Duke is currently amidst or planning a wealth of very expensive projects including DKU, the West Union renovations, Baldwin, Perkins, physics, and New Campus. Some of these projects were planned at a time when Duke was more secure and confident financially. Presently, however, the University’s investment portfolio is still down more than \$1B; Rick Wagoner, the chair of the Board, noted that “the University will be stretched thin during construction.” 

Of course, these are only construction projects. There are a plethora of other priorities that Duke has, including serving the Durham community, managing its interdisciplinary and international priorities, and providing health care through Duke Hospital. Given the number of projects and the many priorities, it will be crucial that the Board operates carefully.

Given all this, prioritization—judging which projects are more important than others—becomes the task of the Board. Whereas members of the Board will be almost chiefly concerned with pursuing those projects that best align with the University’s strategic goals, the job of the Young Trustee is to push for the Board to prioritize those projects that will mostly significantly improve undergraduate life. This binary perspective is how I would see my role on the Board.


Higher education is trending to the more interdisciplinary: in other words, the gaps between what one traditionally calls “disciplines” are becoming more and more important. There is more collaboration between people from different disciplines, and research is becoming more problem-based—-in the sense that we begin with a problem of interest, then approach that problem through different lenses or disciplines rather than the other way around—-than ever before. This trend alone requires universities to adapt many systems that are already functional and in place; a simple example would be Appointments, Promotions and Tenure (APT) committees, which traditionally favor disciplinarians over interdiscplinarians for promotions. Although Duke has already started to have these sorts of structures make the transition, there surely remain other areas that can and should improve.

Duke is currently a leader with regards to interdisciplinary and has already followed the trend by, for example, strongly supporting the Institute for Genome Sciences and Policy, the Social Science Research Institute, and, at the undergraduate level, certificate programs and Duke Immerse. However, seeking to adapt in a way that is too hasty and extreme can incur risk. Thus, the Board will need to ensure that Duke follows a carefully articulated plan that continues to make the transition at the right pace.

I would say that three main qualities distinguish me as the best candidate for Young Trustee.

1.  EXPERIENCE. With two years of experience on the Board of Trustees, two years serving on the highest level of DSG as VP for Academic Affairs, experience serving on over fifteen strategic university committees, and a summer spent working for Steve Nowicki, I have the most experience on the Board and the most experience advocating for students of all candidates. 

2.  BREADTH. Within the classroom, I have explored Duke’s liberal arts curriculum while taking graduate courses in five departments, becoming fluent in Mandarin Chinese, and writing theses in math and English. Outside of the classroom, I am a line monitor and Cameron Crazie, a member of the FAC Board, a research assistant, lab TA, and volunteer at Duke Hospital.

3.  A DESIRE TO SERVE. I would say that my warmest Duke memories are also the simplest. A late night of soccer on the Central turf; a tough first half followed by a comeback win in Cameron against UNC; welcoming first years and carrying their things up the cramped Giles stairs. Through reflecting on these memories and learning about those of the people I’ve met along the way, I have developed a desire to render each corner of Duke a better place.

In sum, I would say that I’ve built my love for Duke from the ground up—through thinking of ways to help first years adjust to life at Duke, through sleeping in K-Ville, through living and breathing as an everyday Duke student. But I’ve also had the opportunity to see my everyday experiences from a strategic standpoint, to understand how students, faculty, administrators, and Board members think through the complex network of community that is Duke. Along the way, I believe that I’ve formed values that are now compelling me to give back. I love Duke, I understand Duke, I have experience serving on the Board, and I want to use these qualities to make Duke a better place.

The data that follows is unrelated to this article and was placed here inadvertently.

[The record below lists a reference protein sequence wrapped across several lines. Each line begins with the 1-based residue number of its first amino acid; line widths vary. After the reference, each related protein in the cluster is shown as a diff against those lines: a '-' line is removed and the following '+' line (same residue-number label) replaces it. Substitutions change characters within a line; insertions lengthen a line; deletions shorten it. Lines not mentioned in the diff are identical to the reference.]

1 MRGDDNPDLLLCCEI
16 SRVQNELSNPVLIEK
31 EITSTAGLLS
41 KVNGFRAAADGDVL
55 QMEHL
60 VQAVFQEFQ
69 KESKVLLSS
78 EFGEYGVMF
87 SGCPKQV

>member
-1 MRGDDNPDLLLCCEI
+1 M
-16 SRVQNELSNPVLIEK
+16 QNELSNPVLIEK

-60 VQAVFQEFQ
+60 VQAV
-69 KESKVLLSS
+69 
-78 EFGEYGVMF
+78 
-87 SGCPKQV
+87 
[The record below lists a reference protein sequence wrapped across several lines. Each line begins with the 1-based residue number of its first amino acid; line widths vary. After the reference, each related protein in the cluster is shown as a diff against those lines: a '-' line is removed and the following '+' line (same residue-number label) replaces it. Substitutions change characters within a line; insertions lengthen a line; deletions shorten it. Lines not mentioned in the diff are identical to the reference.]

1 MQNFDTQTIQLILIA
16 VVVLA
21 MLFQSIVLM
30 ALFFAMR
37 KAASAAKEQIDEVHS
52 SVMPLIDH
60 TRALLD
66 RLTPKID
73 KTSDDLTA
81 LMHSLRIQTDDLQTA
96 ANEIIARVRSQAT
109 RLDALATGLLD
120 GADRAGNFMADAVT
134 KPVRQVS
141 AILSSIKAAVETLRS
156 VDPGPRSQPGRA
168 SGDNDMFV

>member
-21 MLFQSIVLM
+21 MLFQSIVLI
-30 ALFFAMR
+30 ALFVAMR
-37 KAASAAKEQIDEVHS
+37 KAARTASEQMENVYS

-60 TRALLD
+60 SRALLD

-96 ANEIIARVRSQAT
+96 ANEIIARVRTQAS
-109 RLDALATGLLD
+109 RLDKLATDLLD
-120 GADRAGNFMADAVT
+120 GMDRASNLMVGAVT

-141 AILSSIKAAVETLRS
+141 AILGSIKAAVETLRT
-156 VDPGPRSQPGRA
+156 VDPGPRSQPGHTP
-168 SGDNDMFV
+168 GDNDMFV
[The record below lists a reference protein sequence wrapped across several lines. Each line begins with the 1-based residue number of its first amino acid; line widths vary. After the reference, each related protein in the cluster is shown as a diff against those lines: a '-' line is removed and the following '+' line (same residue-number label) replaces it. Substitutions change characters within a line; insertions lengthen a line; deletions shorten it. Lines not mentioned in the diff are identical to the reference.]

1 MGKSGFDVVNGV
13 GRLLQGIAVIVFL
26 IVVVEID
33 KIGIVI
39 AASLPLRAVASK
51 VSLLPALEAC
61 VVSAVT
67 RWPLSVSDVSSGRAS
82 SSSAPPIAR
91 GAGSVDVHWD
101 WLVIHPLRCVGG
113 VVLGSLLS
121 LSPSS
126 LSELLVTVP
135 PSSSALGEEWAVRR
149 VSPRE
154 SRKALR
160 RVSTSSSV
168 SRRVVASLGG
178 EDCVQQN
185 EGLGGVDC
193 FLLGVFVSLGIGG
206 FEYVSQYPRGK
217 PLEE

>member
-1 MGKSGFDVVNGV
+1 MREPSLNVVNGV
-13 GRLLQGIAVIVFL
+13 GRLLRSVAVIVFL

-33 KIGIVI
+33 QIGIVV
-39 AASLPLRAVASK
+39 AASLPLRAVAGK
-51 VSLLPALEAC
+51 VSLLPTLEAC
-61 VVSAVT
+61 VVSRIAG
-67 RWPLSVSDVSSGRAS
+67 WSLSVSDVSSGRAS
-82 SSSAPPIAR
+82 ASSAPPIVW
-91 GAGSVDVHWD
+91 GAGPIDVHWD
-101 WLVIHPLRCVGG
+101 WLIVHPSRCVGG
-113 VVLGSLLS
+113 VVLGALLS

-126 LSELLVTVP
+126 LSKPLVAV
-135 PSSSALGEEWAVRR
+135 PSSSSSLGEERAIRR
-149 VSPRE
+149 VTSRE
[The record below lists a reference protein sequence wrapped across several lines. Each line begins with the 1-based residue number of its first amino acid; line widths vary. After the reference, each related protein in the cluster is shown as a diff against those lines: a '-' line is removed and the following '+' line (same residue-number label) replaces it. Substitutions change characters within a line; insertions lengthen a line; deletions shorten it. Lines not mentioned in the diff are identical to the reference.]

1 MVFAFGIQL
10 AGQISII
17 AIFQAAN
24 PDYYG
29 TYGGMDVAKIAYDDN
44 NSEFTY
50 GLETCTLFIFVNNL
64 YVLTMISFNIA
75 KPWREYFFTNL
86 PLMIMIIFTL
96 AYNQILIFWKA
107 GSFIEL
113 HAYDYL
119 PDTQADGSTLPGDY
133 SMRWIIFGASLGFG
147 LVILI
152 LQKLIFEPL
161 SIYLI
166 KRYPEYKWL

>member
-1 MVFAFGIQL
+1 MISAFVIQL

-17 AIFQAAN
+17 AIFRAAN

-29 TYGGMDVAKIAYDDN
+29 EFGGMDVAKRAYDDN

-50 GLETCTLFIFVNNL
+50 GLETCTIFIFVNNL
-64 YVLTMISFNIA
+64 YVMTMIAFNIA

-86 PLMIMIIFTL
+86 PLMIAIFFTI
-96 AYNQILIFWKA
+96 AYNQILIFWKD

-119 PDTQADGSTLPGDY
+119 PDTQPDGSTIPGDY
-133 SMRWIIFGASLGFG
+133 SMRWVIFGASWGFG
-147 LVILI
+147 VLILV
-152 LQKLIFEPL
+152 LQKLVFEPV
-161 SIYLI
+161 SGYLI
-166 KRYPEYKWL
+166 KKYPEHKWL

I would really appreciate it if you would join the campaign by joining our Facebook group: Change your profile picture, spread the word, and get ready to vote on February 10th!

Here is a link to my full application for the position, which was submitted to and evaluated by the Young Trustee Nominating Committee.


Danesh clearly distinguishes himself from his two competitors. His effectiveness and enthusiasm as a student leader, passion for the undergraduate experience and deep understanding of the role of the Young Trustee make him a uniquely qualified candidate.


“…we believe that Mr. Danesh’s unique experiences and myriad forms of engagement with undergraduate life at Duke make him an ideal and well-rounded candidate for the position of Young Trustee.”


“We were especially impressed by his knowledge of the particular challenges that Pratt students undergo. This distinguished him among the candidates as one who has our personal confidence as engineers.”


In his extensive history as a student leader, which includes serving on several formative committees and working closely with students and administrators alike, Kaveh embodies the CRR’s core beliefs by using each individual’s unique Duke experience to mold his vision for a better Duke.” 


“Out of the three candidates, however, Kaveh Danesh stood out for his balanced approach to the challenges facing the University. His position on 15 key campus committees and two years of Board of Trustee experience has clearly guided a mature vision of key issues, ranging from implementation of the upcoming West Union renovation to the delicate balance between international expansions and maintaining domestic excellence. 



Kaveh’s creativity and enthusiasm is what drew our members to him, and we were further impressed by his wide range of experiences on campus.”


(Chronicle article coming soon!)

Here’s an example of a project I’ve been working to bring students. It’s called a “virtual course synopsis”—a short, microcosmic video of a professor telling students how, as a result of taking his/her course, students will see the everyday world in a fundamentally different way. Professor Noor, who teaches Biology 102, was nice enough to post his on ACES this semester.